I am new to learning CUDA. Most of the ways and techniques of CUDA programming are unknown to me. I am a self-learner. I have a very basic idea of how CUDA programs work. For example, the very basic workflow of:
- Allocating memory on the host (using, say,
malloc). Storing data in that host allocated memory.
- Allocating memory on the device (using, say,
cudaMalloc, using the CUDA runtime API), copying the data from the host to the device using
- Writing a kernel. Know how SM, Thread Blocks, Threads, and warps in CUDA work. Set the number of thread blocks, threads per block on the default stream, and launch the kernel using the
<<< >>>kernel launch directive.
- Copy the data from the device to the host using
While I know the basics of CUDA, much of the entire facility made available by CUDA is unknown to me. Currently, when I need to get something done, I search for that particular item and read blogs from CUDA to understand it. (But while doing so, I find mention of specific terms unknown to me; for example, while trying to learn about CUDA Graphs, I found references to CUDA streams and functions like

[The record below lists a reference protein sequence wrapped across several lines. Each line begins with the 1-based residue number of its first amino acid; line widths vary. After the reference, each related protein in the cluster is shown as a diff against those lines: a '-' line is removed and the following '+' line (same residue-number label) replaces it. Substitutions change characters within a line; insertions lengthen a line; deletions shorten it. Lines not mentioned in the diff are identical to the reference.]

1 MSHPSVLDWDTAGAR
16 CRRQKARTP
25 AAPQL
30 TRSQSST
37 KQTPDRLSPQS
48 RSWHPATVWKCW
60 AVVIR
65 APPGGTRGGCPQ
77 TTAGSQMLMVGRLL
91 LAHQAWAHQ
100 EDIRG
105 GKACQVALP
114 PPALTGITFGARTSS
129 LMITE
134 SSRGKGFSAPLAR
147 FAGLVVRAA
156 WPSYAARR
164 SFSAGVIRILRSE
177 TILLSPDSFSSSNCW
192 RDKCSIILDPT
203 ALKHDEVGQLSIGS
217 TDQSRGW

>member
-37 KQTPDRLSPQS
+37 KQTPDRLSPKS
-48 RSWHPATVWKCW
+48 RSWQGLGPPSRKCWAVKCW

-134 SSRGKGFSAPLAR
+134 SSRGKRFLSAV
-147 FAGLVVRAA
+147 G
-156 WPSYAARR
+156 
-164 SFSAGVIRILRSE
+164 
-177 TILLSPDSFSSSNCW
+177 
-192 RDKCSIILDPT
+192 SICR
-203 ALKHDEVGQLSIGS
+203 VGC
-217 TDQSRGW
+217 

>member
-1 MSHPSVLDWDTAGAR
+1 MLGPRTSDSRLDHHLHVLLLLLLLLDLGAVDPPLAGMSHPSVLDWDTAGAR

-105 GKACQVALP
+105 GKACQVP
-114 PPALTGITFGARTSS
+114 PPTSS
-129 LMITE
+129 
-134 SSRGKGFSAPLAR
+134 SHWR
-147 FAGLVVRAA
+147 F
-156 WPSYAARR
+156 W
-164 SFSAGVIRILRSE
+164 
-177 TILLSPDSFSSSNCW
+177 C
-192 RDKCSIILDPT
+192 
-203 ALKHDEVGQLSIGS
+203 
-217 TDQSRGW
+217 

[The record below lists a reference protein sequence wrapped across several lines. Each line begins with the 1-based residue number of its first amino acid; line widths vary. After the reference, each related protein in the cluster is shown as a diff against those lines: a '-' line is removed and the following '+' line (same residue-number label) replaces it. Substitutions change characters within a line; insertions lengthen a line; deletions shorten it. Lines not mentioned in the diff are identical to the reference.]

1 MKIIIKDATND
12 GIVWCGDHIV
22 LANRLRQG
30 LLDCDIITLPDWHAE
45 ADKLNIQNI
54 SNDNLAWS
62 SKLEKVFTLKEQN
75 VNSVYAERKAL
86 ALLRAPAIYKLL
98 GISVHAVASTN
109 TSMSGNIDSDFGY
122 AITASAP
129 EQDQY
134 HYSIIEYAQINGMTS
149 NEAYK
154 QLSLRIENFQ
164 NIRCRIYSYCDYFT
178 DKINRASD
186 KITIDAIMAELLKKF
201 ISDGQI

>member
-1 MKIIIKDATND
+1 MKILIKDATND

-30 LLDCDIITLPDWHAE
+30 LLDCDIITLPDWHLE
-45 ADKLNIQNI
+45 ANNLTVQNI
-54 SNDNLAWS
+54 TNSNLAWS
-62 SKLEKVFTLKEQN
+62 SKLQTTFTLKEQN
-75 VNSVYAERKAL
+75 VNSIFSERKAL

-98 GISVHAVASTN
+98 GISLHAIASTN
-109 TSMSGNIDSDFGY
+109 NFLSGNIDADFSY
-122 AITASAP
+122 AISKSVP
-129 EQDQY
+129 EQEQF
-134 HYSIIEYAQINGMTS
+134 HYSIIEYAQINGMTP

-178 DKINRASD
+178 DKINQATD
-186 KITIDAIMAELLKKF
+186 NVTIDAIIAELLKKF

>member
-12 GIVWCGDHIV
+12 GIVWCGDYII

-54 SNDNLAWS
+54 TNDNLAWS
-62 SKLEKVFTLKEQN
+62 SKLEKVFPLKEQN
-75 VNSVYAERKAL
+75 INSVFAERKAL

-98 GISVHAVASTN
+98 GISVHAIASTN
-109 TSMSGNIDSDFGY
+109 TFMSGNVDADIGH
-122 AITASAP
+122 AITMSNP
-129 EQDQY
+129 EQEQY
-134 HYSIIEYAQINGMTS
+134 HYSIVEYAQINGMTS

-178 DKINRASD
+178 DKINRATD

cudaMallocHost. I feel down, seeing that I do not know them, and try to learn recursively, go depth-first, with a high possibility of getting lost.)
My question might be opinion-based, but how did the current CUDA experts master CUDA programming so they do not have trouble reading any CUDA blogs or anything new?
Usually, do people read the CUDA C Programming Guide reference manual from Nvidia completely to have a rough grasp of CUDA (to know what is available in the toolbox named CUDA), or do they read CUDA-related books (like CUDA by Example by Sanders et al., etc)? Or look into the manual as and when required, avoiding reading the entire book or manual.
How do we have a breadth-first knowledge of what is made available by CUDA? That too in a time-bound manner, given that I have a time constraint.
I do not know whether my question is off-topic or not. If so, please let me know, and I shall delete it.